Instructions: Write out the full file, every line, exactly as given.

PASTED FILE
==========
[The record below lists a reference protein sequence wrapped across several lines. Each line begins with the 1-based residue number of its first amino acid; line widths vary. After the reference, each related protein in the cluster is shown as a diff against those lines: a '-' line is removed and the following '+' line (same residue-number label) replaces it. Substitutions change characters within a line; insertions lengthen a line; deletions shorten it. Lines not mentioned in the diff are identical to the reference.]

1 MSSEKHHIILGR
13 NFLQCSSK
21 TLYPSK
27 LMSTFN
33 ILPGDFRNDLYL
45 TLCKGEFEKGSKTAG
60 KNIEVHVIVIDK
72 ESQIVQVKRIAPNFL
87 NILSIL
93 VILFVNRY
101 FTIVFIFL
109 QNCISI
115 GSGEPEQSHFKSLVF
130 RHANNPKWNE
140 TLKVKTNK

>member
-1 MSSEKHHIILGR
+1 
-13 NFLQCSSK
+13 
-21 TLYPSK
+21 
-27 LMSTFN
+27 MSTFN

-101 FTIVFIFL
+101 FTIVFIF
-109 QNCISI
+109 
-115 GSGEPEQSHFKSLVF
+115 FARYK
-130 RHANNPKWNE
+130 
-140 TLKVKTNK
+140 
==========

[The record below lists a reference protein sequence wrapped across several lines. Each line begins with the 1-based residue number of its first amino acid; line widths vary. After the reference, each related protein in the cluster is shown as a diff against those lines: a '-' line is removed and the following '+' line (same residue-number label) replaces it. Substitutions change characters within a line; insertions lengthen a line; deletions shorten it. Lines not mentioned in the diff are identical to the reference.]

1 MSSEKHHIILGR
13 NFLQCSSK
21 TLYPSK
27 LMSTFN
33 ILPGDFRNDLYL
45 TLCKGEFEKGSKTAG
60 KNIEVHVIVIDK
72 ESQIVQVKRIAPNFL
87 NILSIL
93 VILFVNRY
101 FTIVFIFL
109 QNCISI
115 GSGEPEQSHFKSLVF
130 RHANNPKWNE
140 TLKVKTNK

>member
-1 MSSEKHHIILGR
+1 
-13 NFLQCSSK
+13 
-21 TLYPSK
+21 
-27 LMSTFN
+27 MSTFN

-101 FTIVFIFL
+101 FTIVFIF
-109 QNCISI
+109 
-115 GSGEPEQSHFKSLVF
+115 FARYK
-130 RHANNPKWNE
+130 
-140 TLKVKTNK
+140 